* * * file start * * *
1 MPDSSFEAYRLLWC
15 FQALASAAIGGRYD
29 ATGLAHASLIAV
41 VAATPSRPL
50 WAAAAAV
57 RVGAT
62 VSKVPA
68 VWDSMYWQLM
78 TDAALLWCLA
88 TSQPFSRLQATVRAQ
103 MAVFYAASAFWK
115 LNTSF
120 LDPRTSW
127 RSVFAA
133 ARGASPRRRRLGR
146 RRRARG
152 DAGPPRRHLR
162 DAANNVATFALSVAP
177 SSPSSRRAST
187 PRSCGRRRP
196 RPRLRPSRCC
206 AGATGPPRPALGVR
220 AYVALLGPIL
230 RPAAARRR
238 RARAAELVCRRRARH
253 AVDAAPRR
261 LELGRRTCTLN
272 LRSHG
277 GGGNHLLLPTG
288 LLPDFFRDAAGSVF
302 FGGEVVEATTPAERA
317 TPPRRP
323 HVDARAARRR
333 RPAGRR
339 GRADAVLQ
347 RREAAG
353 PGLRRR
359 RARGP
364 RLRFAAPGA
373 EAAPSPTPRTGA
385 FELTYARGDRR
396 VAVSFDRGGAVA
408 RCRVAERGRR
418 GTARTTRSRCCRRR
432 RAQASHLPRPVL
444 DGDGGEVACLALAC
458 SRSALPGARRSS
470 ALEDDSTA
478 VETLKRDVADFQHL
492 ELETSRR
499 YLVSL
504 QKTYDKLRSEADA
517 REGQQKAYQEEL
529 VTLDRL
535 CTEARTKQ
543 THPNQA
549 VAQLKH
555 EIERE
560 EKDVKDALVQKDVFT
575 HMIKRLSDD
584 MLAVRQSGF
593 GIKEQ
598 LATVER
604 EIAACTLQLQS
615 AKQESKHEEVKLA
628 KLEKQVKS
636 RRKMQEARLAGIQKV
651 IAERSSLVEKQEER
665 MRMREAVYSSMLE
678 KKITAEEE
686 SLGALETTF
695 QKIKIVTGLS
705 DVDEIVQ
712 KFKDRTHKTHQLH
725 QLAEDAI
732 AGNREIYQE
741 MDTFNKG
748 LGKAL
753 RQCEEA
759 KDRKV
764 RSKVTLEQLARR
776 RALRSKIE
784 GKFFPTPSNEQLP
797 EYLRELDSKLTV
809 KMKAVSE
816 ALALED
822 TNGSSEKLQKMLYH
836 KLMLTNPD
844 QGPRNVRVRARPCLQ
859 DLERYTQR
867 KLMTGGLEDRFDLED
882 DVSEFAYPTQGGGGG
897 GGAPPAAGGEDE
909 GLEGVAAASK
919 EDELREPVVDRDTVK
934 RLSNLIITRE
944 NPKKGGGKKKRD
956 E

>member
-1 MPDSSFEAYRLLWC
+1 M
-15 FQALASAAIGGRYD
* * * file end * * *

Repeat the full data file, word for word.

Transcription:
1 MPDSSFEAYRLLWC
15 FQALASAAIGGRYD
29 ATGLAHASLIAV
41 VAATPSRPL
50 WAAAAAV
57 RVGAT
62 VSKVPA
68 VWDSMYWQLM
78 TDAALLWCLA
88 TSQPFSRLQATVRAQ
103 MAVFYAASAFWK
115 LNTSF
120 LDPRTSW
127 RSVFAA
133 ARGASPRRRRLGR
146 RRRARG
152 DAGPPRRHLR
162 DAANNVATFALSVAP
177 SSPSSRRAST
187 PRSCGRRRP
196 RPRLRPSRCC
206 AGATGPPRPALGVR
220 AYVALLGPIL
230 RPAAARRR
238 RARAAELVCRRRARH
253 AVDAAPRR
261 LELGRRTCTLN
272 LRSHG
277 GGGNHLLLPTG
288 LLPDFFRDAAGSVF
302 FGGEVVEATTPAERA
317 TPPRRP
323 HVDARAARRR
333 RPAGRR
339 GRADAVLQ
347 RREAAG
353 PGLRRR
359 RARGP
364 RLRFAAPGA
373 EAAPSPTPRTGA
385 FELTYARGDRR
396 VAVSFDRGGAVA
408 RCRVAERGRR
418 GTARTTRSRCCRRR
432 RAQASHLPRPVL
444 DGDGGEVACLALAC
458 SRSALPGARRSS
470 ALEDDSTA
478 VETLKRDVADFQHL
492 ELETSRR
499 YLVSL
504 QKTYDKLRSEADA
517 REGQQKAYQEEL
529 VTLDRL
535 CTEARTKQ
543 THPNQA
549 VAQLKH
555 EIERE
560 EKDVKDALVQKDVFT
575 HMIKRLSDD
584 MLAVRQSGF
593 GIKEQ
598 LATVER
604 EIAACTLQLQS
615 AKQESKHEEVKLA
628 KLEKQVKS
636 RRKMQEARLAGIQKV
651 IAERSSLVEKQEER
665 MRMREAVYSSMLE
678 KKITAEEE
686 SLGALETTF
695 QKIKIVTGLS
705 DVDEIVQ
712 KFKDRTHKTHQLH
725 QLAEDAI
732 AGNREIYQE
741 MDTFNKG
748 LGKAL
753 RQCEEA
759 KDRKV
764 RSKVTLEQLARR
776 RALRSKIE
784 GKFFPTPSNEQLP
797 EYLRELDSKLTV
809 KMKAVSE
816 ALALED
822 TNGSSEKLQKMLYH
836 KLMLTNPD
844 QGPRNVRVRARPCLQ
859 DLERYTQR
867 KLMTGGLEDRFDLED
882 DVSEFAYPTQGGGGG
897 GGAPPAAGGEDE
909 GLEGVAAASK
919 EDELREPVVDRDTVK
934 RLSNLIITRE
944 NPKKGGGKKKRD
956 E

>member
-1 MPDSSFEAYRLLWC
+1 M
-15 FQALASAAIGGRYD